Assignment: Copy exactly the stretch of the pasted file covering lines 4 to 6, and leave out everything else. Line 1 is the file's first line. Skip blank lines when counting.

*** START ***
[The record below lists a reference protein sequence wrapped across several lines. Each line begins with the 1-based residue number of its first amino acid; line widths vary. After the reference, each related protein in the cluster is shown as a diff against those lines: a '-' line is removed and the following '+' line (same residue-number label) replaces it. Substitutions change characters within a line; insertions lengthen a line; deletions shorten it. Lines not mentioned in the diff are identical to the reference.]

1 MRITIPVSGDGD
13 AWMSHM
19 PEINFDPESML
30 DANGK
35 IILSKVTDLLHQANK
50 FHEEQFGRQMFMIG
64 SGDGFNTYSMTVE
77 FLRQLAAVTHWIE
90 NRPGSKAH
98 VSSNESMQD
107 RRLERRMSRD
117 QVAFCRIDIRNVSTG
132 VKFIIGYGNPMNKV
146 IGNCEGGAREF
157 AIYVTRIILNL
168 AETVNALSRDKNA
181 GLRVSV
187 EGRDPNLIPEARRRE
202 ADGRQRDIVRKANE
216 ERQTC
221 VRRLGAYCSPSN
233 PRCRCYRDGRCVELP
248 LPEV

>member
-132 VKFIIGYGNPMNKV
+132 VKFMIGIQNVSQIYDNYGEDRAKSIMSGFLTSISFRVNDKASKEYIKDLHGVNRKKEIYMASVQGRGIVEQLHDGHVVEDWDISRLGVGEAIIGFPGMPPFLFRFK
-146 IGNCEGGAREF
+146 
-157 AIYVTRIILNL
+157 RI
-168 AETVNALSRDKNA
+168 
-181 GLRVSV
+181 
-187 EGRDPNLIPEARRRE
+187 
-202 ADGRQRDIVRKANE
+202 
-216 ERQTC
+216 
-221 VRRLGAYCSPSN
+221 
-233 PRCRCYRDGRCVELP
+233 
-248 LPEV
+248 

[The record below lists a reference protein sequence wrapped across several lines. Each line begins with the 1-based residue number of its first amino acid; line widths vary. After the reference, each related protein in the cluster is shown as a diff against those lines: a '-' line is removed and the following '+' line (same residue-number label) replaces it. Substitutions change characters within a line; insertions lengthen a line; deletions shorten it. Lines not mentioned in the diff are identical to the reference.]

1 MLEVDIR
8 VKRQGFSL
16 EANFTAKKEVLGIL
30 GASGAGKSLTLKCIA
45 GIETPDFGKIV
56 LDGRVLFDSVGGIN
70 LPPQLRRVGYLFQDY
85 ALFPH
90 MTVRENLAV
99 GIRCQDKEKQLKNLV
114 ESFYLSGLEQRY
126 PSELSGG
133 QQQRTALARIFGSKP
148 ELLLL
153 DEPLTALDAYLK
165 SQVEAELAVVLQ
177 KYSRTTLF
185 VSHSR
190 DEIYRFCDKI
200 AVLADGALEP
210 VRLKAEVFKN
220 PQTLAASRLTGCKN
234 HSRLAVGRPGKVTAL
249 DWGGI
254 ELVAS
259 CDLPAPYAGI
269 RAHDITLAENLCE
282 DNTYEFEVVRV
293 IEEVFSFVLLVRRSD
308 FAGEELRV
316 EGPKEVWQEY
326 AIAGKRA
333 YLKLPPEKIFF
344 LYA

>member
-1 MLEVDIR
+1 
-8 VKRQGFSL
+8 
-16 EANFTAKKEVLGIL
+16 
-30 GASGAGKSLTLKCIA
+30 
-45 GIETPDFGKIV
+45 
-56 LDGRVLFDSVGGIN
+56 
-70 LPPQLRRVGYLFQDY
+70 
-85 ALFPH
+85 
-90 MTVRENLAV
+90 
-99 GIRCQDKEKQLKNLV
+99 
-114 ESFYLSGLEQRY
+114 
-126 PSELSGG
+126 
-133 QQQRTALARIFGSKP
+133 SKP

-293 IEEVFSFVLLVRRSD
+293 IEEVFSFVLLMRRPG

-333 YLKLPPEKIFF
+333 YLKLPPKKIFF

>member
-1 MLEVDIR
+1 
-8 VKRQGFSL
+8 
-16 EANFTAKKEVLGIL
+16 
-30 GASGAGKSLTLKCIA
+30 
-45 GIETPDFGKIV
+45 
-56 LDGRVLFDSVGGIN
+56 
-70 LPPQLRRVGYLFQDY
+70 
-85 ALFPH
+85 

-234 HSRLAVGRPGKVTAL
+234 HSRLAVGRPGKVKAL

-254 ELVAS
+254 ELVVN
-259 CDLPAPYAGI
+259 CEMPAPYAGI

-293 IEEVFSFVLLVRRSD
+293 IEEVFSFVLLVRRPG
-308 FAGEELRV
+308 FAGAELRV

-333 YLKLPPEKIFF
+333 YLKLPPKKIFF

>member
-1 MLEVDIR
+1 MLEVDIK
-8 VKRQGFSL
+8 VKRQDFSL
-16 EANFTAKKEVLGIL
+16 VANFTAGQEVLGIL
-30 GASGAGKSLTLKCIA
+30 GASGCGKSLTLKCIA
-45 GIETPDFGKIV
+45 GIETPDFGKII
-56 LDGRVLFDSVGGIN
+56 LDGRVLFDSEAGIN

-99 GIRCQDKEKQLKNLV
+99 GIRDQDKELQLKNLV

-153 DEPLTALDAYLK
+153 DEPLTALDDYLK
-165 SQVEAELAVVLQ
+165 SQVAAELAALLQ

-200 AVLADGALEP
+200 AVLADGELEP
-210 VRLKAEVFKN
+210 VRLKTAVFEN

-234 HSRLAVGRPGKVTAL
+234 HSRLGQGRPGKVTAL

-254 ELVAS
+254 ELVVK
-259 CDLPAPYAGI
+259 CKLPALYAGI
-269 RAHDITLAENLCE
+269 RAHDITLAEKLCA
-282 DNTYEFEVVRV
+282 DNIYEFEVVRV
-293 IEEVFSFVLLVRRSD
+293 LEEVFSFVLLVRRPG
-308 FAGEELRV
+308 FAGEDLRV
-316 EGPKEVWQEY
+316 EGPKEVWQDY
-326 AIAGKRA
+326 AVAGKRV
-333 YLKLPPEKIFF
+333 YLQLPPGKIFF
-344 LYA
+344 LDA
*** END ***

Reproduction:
19 PEINFDPESML
30 DANGK
35 IILSKVTDLLHQANK